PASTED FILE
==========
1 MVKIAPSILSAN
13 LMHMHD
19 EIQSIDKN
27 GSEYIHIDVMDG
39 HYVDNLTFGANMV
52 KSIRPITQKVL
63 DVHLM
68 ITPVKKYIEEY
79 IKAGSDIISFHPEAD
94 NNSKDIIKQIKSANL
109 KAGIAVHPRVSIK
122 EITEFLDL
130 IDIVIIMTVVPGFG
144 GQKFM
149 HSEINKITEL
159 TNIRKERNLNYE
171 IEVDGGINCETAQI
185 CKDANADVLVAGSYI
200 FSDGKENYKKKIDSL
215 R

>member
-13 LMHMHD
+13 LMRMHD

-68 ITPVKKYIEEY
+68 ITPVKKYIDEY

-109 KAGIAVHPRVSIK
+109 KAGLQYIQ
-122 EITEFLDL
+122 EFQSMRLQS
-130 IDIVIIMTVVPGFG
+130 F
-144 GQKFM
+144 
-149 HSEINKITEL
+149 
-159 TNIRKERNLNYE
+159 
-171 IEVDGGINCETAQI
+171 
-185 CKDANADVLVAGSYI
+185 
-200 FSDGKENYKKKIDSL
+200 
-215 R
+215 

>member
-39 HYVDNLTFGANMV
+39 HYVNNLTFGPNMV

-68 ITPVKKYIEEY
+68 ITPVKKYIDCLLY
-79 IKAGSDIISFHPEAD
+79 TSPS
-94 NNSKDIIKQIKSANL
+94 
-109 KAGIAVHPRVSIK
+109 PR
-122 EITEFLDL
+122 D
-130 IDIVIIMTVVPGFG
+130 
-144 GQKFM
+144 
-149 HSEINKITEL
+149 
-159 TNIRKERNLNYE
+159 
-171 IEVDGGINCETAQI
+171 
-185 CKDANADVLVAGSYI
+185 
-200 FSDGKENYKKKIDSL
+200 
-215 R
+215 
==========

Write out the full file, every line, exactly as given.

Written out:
1 MVKIAPSILSAN
13 LMHMHD
19 EIQSIDKN
27 GSEYIHIDVMDG
39 HYVDNLTFGANMV
52 KSIRPITQKVL
63 DVHLM
68 ITPVKKYIEEY
79 IKAGSDIISFHPEAD
94 NNSKDIIKQIKSANL
109 KAGIAVHPRVSIK
122 EITEFLDL
130 IDIVIIMTVVPGFG
144 GQKFM
149 HSEINKITEL
159 TNIRKERNLNYE
171 IEVDGGINCETAQI
185 CKDANADVLVAGSYI
200 FSDGKENYKKKIDSL
215 R

>member
-13 LMHMHD
+13 LMRMHD

-68 ITPVKKYIEEY
+68 ITPVKKYIDEY

-109 KAGIAVHPRVSIK
+109 KAGLQYIQ
-122 EITEFLDL
+122 EFQSMRLQS
-130 IDIVIIMTVVPGFG
+130 F
-144 GQKFM
+144 
-149 HSEINKITEL
+149 
-159 TNIRKERNLNYE
+159 
-171 IEVDGGINCETAQI
+171 
-185 CKDANADVLVAGSYI
+185 
-200 FSDGKENYKKKIDSL
+200 
-215 R
+215 

>member
-39 HYVDNLTFGANMV
+39 HYVNNLTFGPNMV

-68 ITPVKKYIEEY
+68 ITPVKKYIDCLLY
-79 IKAGSDIISFHPEAD
+79 TSPS
-94 NNSKDIIKQIKSANL
+94 
-109 KAGIAVHPRVSIK
+109 PR
-122 EITEFLDL
+122 D
-130 IDIVIIMTVVPGFG
+130 
-144 GQKFM
+144 
-149 HSEINKITEL
+149 
-159 TNIRKERNLNYE
+159 
-171 IEVDGGINCETAQI
+171 
-185 CKDANADVLVAGSYI
+185 
-200 FSDGKENYKKKIDSL
+200 
-215 R
+215 